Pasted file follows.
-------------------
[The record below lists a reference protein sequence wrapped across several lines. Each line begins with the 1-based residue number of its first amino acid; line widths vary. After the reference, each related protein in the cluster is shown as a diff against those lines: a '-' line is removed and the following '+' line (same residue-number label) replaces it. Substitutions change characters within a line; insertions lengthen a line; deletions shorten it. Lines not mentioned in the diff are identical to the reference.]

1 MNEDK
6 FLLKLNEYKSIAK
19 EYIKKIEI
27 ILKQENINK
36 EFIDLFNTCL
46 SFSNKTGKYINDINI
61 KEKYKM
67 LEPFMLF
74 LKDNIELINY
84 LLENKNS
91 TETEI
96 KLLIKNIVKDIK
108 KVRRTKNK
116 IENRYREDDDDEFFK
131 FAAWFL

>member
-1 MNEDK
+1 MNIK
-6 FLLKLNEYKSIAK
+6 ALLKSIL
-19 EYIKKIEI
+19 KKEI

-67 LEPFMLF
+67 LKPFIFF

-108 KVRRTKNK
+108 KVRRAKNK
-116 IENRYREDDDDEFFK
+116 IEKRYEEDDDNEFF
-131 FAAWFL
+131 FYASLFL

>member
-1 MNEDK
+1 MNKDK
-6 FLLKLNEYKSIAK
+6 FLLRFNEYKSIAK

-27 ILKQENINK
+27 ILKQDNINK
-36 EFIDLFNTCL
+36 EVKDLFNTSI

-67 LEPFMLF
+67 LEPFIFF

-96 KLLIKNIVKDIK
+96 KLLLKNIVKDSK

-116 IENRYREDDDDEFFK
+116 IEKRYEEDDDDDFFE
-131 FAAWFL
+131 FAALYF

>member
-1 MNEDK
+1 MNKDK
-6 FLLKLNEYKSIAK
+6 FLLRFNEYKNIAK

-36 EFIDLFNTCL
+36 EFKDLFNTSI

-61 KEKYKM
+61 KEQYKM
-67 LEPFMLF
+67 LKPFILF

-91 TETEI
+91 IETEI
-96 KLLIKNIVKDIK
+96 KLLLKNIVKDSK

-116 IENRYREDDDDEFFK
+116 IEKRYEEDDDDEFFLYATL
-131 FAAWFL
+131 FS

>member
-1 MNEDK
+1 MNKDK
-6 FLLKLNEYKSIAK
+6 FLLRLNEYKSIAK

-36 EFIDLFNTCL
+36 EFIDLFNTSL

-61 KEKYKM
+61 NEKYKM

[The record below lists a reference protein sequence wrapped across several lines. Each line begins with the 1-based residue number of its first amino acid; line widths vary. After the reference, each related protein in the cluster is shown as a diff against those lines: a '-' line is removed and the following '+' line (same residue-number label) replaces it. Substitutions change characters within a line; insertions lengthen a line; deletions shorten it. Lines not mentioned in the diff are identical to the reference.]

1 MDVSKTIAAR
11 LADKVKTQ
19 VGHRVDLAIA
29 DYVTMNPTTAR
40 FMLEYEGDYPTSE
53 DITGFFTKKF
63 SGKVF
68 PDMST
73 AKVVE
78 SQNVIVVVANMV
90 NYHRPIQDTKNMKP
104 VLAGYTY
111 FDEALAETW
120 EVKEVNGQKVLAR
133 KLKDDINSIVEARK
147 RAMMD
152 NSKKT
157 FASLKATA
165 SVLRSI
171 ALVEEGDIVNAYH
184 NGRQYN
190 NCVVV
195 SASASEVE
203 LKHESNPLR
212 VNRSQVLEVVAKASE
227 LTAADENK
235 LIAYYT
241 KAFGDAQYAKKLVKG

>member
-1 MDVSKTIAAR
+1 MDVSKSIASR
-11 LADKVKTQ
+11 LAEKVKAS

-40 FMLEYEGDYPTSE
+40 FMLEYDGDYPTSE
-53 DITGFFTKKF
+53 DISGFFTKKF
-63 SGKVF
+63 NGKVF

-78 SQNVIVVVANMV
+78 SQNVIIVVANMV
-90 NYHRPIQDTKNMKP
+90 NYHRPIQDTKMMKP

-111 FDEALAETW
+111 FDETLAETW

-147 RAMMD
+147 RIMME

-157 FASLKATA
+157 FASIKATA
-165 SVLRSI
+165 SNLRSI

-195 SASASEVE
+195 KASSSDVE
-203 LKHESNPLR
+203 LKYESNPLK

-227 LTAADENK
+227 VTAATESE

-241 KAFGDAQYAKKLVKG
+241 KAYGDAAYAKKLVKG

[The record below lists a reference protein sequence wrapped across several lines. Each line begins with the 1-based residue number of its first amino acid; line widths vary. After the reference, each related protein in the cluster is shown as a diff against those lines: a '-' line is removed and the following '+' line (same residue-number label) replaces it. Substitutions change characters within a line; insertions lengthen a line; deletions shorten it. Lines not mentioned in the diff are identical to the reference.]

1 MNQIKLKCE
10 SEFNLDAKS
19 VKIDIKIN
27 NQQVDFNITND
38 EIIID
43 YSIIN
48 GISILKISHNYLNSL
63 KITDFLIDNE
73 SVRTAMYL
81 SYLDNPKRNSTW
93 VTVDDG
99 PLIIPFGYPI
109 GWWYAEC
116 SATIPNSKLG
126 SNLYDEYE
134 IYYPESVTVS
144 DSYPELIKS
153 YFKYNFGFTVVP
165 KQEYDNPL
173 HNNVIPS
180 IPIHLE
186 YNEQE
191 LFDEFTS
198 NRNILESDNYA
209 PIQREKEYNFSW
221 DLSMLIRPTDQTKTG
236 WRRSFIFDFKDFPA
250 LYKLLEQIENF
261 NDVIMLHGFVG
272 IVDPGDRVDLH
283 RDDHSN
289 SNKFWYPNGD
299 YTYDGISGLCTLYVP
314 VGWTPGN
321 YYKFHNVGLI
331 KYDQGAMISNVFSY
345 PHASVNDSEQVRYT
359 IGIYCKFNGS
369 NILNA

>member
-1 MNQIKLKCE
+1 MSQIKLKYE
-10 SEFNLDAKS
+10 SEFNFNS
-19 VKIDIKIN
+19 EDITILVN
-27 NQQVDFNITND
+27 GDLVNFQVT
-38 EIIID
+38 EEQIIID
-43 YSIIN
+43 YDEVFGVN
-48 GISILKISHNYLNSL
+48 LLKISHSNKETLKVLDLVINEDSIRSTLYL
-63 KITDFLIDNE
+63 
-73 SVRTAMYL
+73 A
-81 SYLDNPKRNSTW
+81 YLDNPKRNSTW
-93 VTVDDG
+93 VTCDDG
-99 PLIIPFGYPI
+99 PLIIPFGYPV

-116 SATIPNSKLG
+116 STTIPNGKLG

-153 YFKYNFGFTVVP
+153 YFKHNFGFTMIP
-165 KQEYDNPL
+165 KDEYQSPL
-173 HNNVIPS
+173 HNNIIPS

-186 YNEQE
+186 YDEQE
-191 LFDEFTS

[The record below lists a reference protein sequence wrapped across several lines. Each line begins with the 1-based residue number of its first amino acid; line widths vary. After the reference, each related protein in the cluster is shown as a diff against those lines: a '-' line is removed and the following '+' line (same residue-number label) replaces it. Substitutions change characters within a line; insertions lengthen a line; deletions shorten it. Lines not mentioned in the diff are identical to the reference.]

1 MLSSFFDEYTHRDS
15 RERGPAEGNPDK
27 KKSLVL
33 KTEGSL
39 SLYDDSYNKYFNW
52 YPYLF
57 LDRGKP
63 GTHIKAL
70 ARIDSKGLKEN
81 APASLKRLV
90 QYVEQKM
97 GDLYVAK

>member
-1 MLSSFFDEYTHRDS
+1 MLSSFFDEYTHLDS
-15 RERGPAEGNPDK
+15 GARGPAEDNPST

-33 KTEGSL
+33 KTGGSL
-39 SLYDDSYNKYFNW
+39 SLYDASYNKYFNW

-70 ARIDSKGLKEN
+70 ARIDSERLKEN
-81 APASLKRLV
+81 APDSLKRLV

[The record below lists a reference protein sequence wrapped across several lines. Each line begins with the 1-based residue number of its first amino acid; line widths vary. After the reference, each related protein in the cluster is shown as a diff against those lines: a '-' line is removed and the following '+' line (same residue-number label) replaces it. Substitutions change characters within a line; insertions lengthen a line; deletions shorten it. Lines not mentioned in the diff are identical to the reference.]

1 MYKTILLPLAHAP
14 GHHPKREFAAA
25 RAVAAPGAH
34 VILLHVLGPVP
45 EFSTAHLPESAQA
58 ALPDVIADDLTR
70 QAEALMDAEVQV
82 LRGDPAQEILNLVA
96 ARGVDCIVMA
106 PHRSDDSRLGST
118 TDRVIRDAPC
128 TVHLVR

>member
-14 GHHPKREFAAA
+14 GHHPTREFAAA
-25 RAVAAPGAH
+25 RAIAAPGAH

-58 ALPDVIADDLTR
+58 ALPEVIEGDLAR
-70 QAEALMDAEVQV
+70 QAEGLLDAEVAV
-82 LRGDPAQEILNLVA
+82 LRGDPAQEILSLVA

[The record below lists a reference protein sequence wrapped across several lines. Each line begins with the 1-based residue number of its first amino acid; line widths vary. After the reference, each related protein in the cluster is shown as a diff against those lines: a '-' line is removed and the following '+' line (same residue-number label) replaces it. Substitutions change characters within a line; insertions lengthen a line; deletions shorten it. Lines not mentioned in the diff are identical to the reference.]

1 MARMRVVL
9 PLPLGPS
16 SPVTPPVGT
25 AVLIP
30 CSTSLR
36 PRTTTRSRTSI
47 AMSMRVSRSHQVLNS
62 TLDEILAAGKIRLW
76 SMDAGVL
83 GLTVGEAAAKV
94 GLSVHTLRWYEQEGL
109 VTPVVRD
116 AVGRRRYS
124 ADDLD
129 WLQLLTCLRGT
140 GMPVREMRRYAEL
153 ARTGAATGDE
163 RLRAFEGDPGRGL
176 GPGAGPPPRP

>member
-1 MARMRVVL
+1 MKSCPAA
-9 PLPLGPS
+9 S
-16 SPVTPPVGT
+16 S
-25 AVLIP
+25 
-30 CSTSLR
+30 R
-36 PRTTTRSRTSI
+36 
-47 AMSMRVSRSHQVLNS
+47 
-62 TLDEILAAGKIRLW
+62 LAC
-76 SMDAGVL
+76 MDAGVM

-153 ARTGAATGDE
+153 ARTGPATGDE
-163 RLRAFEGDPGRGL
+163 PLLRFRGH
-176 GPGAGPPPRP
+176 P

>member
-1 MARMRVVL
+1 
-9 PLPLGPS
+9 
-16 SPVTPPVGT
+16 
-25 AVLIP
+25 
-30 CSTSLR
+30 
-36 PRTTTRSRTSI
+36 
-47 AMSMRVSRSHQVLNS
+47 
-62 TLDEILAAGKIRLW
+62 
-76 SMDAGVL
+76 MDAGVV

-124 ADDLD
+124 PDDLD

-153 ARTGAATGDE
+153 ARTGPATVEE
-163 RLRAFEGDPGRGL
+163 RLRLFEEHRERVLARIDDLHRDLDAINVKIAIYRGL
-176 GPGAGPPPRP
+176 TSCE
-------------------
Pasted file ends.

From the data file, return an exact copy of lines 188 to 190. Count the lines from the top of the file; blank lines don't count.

-43 YSIIN
+43 YDEVFGVN
-48 GISILKISHNYLNSL